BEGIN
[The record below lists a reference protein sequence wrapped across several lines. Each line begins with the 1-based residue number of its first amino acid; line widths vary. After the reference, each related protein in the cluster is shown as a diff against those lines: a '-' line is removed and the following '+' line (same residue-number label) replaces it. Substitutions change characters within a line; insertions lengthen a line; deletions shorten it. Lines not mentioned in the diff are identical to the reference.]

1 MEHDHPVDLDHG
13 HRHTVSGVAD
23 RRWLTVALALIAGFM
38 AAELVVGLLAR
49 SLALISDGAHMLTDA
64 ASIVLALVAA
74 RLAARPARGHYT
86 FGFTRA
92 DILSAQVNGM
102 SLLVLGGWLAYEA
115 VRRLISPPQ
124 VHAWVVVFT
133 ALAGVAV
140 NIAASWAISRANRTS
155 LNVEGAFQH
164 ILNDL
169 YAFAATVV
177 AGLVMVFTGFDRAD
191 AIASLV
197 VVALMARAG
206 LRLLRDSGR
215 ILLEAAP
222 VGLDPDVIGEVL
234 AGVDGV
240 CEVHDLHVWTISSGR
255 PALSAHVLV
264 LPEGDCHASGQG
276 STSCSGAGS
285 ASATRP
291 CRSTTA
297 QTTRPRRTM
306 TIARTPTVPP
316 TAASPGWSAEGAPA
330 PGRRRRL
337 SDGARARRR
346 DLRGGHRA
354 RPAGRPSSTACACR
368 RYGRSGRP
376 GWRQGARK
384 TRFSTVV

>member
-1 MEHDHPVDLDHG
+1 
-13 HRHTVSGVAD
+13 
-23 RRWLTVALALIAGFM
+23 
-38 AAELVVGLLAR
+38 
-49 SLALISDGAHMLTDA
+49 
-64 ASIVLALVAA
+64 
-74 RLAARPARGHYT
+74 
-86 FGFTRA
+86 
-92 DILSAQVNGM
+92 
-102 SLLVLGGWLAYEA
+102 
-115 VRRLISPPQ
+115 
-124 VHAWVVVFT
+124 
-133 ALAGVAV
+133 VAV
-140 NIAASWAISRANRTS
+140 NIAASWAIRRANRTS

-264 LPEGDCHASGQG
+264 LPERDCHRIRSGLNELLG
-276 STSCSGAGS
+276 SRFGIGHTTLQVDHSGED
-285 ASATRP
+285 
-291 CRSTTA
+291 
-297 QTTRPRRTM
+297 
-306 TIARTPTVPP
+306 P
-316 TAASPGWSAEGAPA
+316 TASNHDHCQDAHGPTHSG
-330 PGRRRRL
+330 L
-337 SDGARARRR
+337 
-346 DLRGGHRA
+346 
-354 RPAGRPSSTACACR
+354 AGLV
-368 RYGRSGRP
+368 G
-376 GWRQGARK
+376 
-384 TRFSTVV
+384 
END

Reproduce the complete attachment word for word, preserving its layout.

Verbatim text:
[The record below lists a reference protein sequence wrapped across several lines. Each line begins with the 1-based residue number of its first amino acid; line widths vary. After the reference, each related protein in the cluster is shown as a diff against those lines: a '-' line is removed and the following '+' line (same residue-number label) replaces it. Substitutions change characters within a line; insertions lengthen a line; deletions shorten it. Lines not mentioned in the diff are identical to the reference.]

1 MEHDHPVDLDHG
13 HRHTVSGVAD
23 RRWLTVALALIAGFM
38 AAELVVGLLAR
49 SLALISDGAHMLTDA
64 ASIVLALVAA
74 RLAARPARGHYT
86 FGFTRA
92 DILSAQVNGM
102 SLLVLGGWLAYEA
115 VRRLISPPQ
124 VHAWVVVFT
133 ALAGVAV
140 NIAASWAISRANRTS
155 LNVEGAFQH
164 ILNDL
169 YAFAATVV
177 AGLVMVFTGFDRAD
191 AIASLV
197 VVALMARAG
206 LRLLRDSGR
215 ILLEAAP
222 VGLDPDVIGEVL
234 AGVDGV
240 CEVHDLHVWTISSGR
255 PALSAHVLV
264 LPEGDCHASGQG
276 STSCSGAGS
285 ASATRP
291 CRSTTA
297 QTTRPRRTM
306 TIARTPTVPP
316 TAASPGWSAEGAPA
330 PGRRRRL
337 SDGARARRR
346 DLRGGHRA
354 RPAGRPSSTACACR
368 RYGRSGRP
376 GWRQGARK
384 TRFSTVV

>member
-1 MEHDHPVDLDHG
+1 
-13 HRHTVSGVAD
+13 
-23 RRWLTVALALIAGFM
+23 
-38 AAELVVGLLAR
+38 
-49 SLALISDGAHMLTDA
+49 
-64 ASIVLALVAA
+64 
-74 RLAARPARGHYT
+74 
-86 FGFTRA
+86 
-92 DILSAQVNGM
+92 
-102 SLLVLGGWLAYEA
+102 
-115 VRRLISPPQ
+115 
-124 VHAWVVVFT
+124 
-133 ALAGVAV
+133 VAV
-140 NIAASWAISRANRTS
+140 NIAASWAIRRANRTS

-264 LPEGDCHASGQG
+264 LPERDCHRIRSGLNELLG
-276 STSCSGAGS
+276 SRFGIGHTTLQVDHSGED
-285 ASATRP
+285 
-291 CRSTTA
+291 
-297 QTTRPRRTM
+297 
-306 TIARTPTVPP
+306 P
-316 TAASPGWSAEGAPA
+316 TASNHDHCQDAHGPTHSG
-330 PGRRRRL
+330 L
-337 SDGARARRR
+337 
-346 DLRGGHRA
+346 
-354 RPAGRPSSTACACR
+354 AGLV
-368 RYGRSGRP
+368 G
-376 GWRQGARK
+376 
-384 TRFSTVV
+384 